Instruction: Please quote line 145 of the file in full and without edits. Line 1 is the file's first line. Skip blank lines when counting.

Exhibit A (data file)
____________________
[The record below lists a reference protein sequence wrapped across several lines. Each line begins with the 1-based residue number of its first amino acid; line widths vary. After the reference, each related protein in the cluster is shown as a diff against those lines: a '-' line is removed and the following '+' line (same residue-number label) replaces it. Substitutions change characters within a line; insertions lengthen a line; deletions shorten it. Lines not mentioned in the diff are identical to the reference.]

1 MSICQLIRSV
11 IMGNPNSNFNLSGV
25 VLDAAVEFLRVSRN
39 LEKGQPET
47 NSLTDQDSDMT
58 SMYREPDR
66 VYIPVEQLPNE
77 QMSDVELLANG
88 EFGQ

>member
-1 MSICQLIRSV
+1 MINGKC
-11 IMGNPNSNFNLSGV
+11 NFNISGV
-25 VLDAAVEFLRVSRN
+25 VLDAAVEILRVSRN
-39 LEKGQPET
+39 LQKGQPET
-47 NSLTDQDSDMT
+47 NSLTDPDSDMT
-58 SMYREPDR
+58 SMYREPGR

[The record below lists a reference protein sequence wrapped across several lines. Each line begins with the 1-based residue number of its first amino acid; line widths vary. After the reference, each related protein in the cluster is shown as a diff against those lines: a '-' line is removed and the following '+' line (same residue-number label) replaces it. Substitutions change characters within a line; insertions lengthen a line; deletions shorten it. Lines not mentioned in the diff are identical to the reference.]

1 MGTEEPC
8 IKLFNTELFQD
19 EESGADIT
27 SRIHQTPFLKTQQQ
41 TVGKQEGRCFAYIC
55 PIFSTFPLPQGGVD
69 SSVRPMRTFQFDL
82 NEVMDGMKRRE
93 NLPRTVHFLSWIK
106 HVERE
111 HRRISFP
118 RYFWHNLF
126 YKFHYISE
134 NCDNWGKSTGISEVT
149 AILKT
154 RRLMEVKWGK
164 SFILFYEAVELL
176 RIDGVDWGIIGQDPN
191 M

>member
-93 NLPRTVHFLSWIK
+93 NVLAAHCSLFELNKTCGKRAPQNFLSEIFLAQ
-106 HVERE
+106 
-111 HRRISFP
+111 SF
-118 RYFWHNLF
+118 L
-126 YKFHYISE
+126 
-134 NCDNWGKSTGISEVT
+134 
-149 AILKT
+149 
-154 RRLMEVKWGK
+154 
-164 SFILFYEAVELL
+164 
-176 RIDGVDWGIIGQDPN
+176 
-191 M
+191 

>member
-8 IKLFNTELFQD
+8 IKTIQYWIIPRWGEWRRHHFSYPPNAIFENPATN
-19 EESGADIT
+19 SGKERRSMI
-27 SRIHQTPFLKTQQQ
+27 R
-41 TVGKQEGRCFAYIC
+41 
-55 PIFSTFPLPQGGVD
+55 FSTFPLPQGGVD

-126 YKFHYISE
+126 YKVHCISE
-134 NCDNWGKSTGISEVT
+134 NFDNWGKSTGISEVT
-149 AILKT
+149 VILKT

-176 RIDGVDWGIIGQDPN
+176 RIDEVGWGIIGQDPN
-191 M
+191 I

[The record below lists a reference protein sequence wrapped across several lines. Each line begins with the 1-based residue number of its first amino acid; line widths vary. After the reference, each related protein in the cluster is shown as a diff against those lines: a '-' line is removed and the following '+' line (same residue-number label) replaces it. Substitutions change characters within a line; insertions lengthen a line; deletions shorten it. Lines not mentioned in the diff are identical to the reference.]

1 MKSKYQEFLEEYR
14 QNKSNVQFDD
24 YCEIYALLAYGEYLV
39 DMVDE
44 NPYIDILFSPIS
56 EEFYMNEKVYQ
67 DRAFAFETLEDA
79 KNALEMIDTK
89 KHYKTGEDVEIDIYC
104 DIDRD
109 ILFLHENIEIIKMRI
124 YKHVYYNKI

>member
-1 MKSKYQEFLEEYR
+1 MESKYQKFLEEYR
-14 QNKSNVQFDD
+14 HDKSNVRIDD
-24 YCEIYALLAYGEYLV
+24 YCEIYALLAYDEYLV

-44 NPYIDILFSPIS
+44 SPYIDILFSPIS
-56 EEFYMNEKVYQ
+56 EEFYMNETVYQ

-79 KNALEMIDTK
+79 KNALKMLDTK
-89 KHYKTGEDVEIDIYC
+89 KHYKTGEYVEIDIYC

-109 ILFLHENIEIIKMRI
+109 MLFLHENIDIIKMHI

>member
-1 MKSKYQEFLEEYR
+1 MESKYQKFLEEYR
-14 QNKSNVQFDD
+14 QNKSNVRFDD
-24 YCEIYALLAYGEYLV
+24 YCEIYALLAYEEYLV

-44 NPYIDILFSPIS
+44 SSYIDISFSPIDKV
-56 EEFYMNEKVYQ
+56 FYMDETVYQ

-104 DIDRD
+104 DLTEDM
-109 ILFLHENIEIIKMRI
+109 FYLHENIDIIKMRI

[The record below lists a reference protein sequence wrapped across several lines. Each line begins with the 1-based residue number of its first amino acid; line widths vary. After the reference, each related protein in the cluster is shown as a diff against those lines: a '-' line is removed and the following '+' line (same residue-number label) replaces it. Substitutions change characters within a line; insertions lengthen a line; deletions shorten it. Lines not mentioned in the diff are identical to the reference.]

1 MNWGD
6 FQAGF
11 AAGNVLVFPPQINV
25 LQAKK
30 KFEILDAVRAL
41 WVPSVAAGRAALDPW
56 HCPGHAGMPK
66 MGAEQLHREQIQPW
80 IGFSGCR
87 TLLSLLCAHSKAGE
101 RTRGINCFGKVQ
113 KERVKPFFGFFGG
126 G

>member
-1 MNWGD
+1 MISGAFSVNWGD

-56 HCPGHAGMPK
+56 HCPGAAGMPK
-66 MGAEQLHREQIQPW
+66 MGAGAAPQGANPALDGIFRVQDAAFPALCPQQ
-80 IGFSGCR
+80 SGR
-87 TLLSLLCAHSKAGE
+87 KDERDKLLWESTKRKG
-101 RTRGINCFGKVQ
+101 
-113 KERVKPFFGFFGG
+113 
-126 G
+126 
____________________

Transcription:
113 KERVKPFFGFFGG